By 
simonpeggfan (Maidenhead UK) - See all my reviews
(VINE VOICE)   
This review is from: Taxi to the Dark Side [DVD] (DVD)
This is a brutal, agonizing and exhausting journey that doesn't pull any punches. No government double-speak to hide the unpleasant parts - just pure evil.

Starting with an innocent Afghan taxi driver tortured to death by American interrogators, the film shows the atrocities committed by the Bush administration in the name of American people and the ill-defined 'war on terror'. The film is a chronicle of how paranoia, self-serving deceit and mere stupidity can threaten the very values a great nation was built on.

Everyone that cares about freedom and the sanctity of the individual should see this film.
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18 of 20 people found the following review helpful
5.0 out of 5 stars Difficult to Watch, Important Polemical Documentary Critical of Torture by American Soldiers, 11 Aug 2008
By 
John Kwok (New York, NY USA) - See all my reviews
This review is from: Taxi to the Dark Side [DVD] (DVD)
Having seen "Taxi to the Dark Side" nearly two months ago at a private screening in midtown Manhattan (New York, NY USA), my mind is still reeling from the harsh, brutal images of torture committed by United States soldiers against suspected terrorists and irregulars in Afghanistan, Iraq and Guantanamo Bay, Cuba. This may be the most important documentary film on the "War on Terror", and while it is a liberal polemic film, it does an effective job of arguing its case by showing its graphic images, instead of having someone like filmmaker Michael Moore seen onscreen ranting and raving. The central saga which runs through the nearly two-hour long film is the last taxi ride of a young Afghan taxi driver, Dilawar, an innocent bystander who was picked up by American troops, tortured, and died from his severe injuries at the American detention center in Bagram, Afghanistan.

"Taxi to the Dark Side" deserves the ample recognition it has earned, and may be remembered as a superb documentary film in the tradition of Edward R. Murrow's "Harvest of Shame". But it isn't perfect for the following reasons. First it accepts as gospel truth, the fact that most of those being held by American soldiers in Afghanistan, Iraq and Cuba are as innocent as Dilawar was. Second it lacks more insightful analysis from the likes of noted military defense attorney Eugene Fidell, who represented my cousin, former U. S. Army chaplain James Yee (Much to my amazement, Yee's filmed testimony was not included at all in the final cut of this film.). Will "Taxi to the Dark Side" change the opinions of many? Hopefully it will force those who've seen it to ask serious, probing questions about inhumane treatment of prisoners by some American soldiers, and perhaps persuade them to convince the Federal political leadership in Washington, D. C. to act more aggressively to avert similar instances of prisoner mistreatment in the future.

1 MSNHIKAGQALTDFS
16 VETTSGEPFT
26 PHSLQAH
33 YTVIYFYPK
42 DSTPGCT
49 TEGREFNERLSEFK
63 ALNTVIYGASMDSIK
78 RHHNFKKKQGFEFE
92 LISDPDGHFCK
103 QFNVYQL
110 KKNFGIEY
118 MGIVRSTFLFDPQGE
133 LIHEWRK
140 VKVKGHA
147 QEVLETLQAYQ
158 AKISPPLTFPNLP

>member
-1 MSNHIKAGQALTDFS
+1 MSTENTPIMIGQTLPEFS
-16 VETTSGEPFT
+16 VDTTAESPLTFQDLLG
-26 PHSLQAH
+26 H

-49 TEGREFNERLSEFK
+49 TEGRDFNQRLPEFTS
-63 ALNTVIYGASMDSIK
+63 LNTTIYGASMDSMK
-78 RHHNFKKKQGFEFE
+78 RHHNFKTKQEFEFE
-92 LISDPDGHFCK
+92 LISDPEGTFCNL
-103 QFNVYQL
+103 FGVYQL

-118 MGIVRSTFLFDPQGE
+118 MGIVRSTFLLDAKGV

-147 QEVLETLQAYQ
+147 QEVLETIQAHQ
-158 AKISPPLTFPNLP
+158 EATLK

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16 of 18 people found the following review helpful
5.0 out of 5 stars 'Dead wrong' -- literally, 5 Mar 2009
This review is from: Taxi to the Dark Side [DVD] (DVD)
Finally! -- a documentary that makes no excuses for the behavior of U.S. military personnel in torturing people and which puts the so-called 'war on terrorism' into a much clearer perspective for viewers worldwide.

As the title of this documentary implies, this is a dark (and often depressing) film. The torture-induced homicide of Dilawar, an innocent Afghan taxi driver, by U.S. military forces in Afghanistan serves as the focus of the movie, which then goes on to explore the U.S. torture of prisoners at Abu Ghraib prison in Iraq and at Guantanamo Bay, Cuba. The common thread of torture as an officially permitted policy of the former Bush administration links these three internationally condemned prisons, and through the film's narrative, director Alex Gibney does a good job of holding both lower-ranking and higher-ranking U.S. military people accountable.

This point was a major weakeness of another movie on the subject, "Ghosts of Abu Ghraib" by filmmaker Rory Kennedy of the politically powerful Kennedy clan. Rory Kennedy's film (correctly) puts the blame for torture on the Bush administration and U.S. military brass -- yet the director herself describes the lower-ranking U.S. soldiers involved in torture at Abu Ghraib as quote-unquote "sweet" and "likable" young persons. This kind of liberal thinking comes across as not only condescending but also downright insulting to the morals of decent people around the world.

Fortunately, director Gibney seems to have learned well from Kennedy's mistakes and has made what is, in my opinion, the best documentary on this subject so far. Apparently the elite of Hollywood thought so too, for "Taxi to the Dark Side" won an Academy Award in 2007 for best documentary feature. Very unusual, yes, but understandable when you watch this film and see how well it is edited and produced.

The movie is divided into chapter subtitles on the screen, making it easier for viewers to follow a plot that can get complicated at times. I also liked the use of graphics and music -- and especially the lack of humour that you would find in, say, a Michael Moore movie on the same subject. "Taxi to the Dark Side" stays serious from beginning to end, yet manages to inform and educate without preaching to the choir.